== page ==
Serfs rights and responsibilities Essay

•The usual serf paid his fees and taxes in the form of seasonally labour. •Usually a portion of the week was devoted to ploughing his lord’s fields, harvesting crops, digging ditches, repairing fences, and often working in the manor house. •The remainder of the serf’s time was devoted to tending his own fields, crops and animals in order to provide for his family. •Most manorial work was segregated by gender during the regular times of the year; however, during the harvest, the whole family was expected to work the fields.

•A major difficulty of a serf’s life was that his work for his lord coincided with, and took precedence over, the work he had to perform on his own lands oWhen the lord’s crops were ready to be harvested, so were his own. On the other hand, the serf of a benign lord could look forward to being well fed during his service; it was a lord without foresight who did not provide a substantial meal for his serfs during the harvest and planting times.

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In exchange for this work on the lord’s demesne, the serf had certain privileges and rights, including for example the right to gather deadwood from their lord’s forests, an essential fuel source.

•In addition to service, a serf was required to pay certain taxes and fees. oTaxes were based on the assessed value of his lands and holdings. Fees were usually paid in the form of agricultural produce rather than cash. The best ration of wheat from the serf’s harvest often went to the landlord. •Generally hunting and trapping of wild game by the serfs on the lord’s property was prohibited. oOn Easter Sunday the peasant family perhaps might owe an extra dozen eggs, and at Christmas a goose was perhaps required too. •When a family member died, extra taxes were paid to the lord as a form of feudal relief to enable the heir to keep the right to till what land he had. •Any young woman who wished to marry a serf outside of her manor was forced to pay a fee for the right to leave her lord, and in compensation for her lost labour. •It was also a matter of discussion whether serfs could be required by law in times of war or conflict to fight for their lord’s land and property. oIn the case of their lord’s defeat, their own fate might be uncertain, so the serf certainly had an interest in supporting his lord.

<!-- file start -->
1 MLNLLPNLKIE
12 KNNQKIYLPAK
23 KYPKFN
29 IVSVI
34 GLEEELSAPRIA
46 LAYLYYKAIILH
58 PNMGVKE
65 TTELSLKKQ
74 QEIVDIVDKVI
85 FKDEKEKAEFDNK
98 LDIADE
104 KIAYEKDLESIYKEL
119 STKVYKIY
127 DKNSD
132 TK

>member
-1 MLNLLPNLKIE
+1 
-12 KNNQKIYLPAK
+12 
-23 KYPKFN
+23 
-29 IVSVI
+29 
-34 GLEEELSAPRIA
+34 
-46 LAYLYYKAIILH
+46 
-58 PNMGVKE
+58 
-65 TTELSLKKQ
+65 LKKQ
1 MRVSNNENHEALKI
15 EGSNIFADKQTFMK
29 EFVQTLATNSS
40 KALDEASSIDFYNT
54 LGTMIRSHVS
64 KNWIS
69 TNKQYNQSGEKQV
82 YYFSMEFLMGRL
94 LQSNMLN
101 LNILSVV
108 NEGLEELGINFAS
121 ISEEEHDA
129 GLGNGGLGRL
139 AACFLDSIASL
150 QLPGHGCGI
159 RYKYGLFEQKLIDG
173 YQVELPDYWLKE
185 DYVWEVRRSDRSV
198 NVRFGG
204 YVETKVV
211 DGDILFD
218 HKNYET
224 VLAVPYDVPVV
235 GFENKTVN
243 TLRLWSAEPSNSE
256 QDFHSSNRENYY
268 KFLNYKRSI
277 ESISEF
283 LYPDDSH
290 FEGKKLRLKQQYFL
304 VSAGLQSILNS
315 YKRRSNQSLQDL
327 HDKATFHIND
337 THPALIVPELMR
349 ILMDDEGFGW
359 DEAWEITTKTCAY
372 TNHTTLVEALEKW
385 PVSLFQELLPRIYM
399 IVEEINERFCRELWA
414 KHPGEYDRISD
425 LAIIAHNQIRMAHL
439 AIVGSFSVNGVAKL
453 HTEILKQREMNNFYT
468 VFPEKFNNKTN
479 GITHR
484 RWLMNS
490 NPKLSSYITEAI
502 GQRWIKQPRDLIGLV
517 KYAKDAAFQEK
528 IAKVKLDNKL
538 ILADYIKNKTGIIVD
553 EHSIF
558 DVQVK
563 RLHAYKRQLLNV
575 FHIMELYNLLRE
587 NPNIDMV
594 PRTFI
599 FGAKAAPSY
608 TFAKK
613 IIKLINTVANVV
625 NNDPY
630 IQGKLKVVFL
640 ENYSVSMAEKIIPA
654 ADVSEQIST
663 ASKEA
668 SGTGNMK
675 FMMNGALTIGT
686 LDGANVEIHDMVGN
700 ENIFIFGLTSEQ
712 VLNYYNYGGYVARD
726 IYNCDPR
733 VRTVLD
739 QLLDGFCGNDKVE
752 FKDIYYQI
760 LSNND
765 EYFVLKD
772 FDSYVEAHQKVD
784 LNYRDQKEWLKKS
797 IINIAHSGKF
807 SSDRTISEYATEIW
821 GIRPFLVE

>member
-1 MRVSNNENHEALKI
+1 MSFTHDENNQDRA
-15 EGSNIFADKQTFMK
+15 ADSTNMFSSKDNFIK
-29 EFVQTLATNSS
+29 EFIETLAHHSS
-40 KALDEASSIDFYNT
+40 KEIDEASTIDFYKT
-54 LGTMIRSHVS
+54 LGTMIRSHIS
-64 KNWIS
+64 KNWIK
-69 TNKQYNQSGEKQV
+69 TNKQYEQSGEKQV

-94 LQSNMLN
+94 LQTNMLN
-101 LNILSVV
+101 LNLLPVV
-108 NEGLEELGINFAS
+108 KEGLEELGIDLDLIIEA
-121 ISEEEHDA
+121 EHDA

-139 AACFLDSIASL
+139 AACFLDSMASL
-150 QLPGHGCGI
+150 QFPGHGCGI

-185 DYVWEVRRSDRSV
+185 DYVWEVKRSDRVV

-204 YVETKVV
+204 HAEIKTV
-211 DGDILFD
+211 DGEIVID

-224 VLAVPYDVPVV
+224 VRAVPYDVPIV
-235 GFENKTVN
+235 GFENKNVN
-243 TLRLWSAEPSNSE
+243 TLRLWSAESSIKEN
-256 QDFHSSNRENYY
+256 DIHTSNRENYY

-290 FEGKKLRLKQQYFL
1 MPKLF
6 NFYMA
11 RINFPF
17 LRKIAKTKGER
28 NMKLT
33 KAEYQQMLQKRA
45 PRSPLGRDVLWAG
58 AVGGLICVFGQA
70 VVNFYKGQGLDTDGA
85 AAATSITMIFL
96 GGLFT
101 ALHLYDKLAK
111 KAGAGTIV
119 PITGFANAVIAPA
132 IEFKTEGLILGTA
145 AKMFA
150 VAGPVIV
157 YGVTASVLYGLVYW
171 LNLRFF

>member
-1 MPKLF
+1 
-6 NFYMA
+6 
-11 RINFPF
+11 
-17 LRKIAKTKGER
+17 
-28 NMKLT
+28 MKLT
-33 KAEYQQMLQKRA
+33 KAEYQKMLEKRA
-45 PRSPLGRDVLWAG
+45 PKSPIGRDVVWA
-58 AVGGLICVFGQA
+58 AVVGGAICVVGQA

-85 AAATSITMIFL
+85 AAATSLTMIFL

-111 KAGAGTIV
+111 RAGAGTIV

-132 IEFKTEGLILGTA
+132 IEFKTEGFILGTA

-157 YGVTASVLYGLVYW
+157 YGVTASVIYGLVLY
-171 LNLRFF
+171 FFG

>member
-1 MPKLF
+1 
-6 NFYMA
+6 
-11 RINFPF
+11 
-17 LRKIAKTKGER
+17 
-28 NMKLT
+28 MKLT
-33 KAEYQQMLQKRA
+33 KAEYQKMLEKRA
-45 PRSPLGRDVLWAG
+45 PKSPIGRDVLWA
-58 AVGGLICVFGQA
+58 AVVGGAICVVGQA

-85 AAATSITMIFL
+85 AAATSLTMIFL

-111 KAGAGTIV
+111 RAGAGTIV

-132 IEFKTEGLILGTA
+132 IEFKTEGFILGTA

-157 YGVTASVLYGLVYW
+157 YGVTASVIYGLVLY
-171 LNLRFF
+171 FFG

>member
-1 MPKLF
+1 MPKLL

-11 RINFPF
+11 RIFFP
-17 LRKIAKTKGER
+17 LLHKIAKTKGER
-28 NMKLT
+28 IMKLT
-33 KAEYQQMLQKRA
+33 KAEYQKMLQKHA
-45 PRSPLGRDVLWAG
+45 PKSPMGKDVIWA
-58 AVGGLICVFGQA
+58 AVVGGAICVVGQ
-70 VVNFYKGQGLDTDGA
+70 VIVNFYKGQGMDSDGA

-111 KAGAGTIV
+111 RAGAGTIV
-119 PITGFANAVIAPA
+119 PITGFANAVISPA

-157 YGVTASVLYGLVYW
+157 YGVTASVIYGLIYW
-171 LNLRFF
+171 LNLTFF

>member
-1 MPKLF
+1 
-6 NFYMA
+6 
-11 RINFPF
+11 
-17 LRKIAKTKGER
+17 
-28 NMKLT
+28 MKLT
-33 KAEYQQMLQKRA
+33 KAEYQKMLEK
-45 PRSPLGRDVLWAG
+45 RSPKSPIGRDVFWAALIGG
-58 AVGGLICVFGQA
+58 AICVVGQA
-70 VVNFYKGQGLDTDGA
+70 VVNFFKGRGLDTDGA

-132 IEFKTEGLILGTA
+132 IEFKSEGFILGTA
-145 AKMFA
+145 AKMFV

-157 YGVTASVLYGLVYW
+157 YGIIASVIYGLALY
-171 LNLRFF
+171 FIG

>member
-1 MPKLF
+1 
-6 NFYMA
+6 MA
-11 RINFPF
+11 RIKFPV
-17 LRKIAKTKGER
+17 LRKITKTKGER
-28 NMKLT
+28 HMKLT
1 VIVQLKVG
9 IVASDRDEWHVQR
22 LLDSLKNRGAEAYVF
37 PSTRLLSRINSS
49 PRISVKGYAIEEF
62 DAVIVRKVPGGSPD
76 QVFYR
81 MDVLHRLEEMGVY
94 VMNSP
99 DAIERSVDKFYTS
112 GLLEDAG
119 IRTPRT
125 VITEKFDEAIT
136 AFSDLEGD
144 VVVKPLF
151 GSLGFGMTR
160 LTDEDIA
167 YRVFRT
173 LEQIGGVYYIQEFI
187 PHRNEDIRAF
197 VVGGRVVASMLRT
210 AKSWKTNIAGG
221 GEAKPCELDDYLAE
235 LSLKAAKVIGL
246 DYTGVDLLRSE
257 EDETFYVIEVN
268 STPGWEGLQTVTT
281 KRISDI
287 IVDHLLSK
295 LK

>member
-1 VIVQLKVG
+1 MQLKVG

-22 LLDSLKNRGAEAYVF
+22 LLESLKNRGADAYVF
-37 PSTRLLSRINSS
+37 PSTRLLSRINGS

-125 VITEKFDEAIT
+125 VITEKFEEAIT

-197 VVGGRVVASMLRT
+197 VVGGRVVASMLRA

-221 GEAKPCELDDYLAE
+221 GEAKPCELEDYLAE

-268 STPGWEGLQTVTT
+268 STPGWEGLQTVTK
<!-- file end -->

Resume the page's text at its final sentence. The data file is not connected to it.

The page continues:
•Serfs in the middle ages had some form of political rights and were allowed to form their own village courts, known as Halimotes. They created regulations and codes of conducts to be adhered by the village members. •Their laws pertained to every aspect of village life including: oIntermarriages,

oWorking in the fields
oFestivities and celebrations
•The courts typically compromised of 12 representatives who had responsibilities of enforcing the martial laws. •The common wisdom is that a serf owned “only his belly”
oEven his clothes were the property, in law, of his lord — a serf might still accumulate personal property and wealth, and some serfs became wealthier than their free neighbors, although this was rare. oA well-to-do serf might even be able to buy his freedom.

•A serf could grow what crop he saw fit on his lands.
oAlthough a serf’s taxes often had to be paid in wheat. The surplus he would sell at market. •The landlord could not dispossess his serfs without legal cause and was supposed to protect them from the depredations of robbers or other lords, and he was expected to support them by charity in times of famine. Many such rights were enforceable by the serf in the manorial court.

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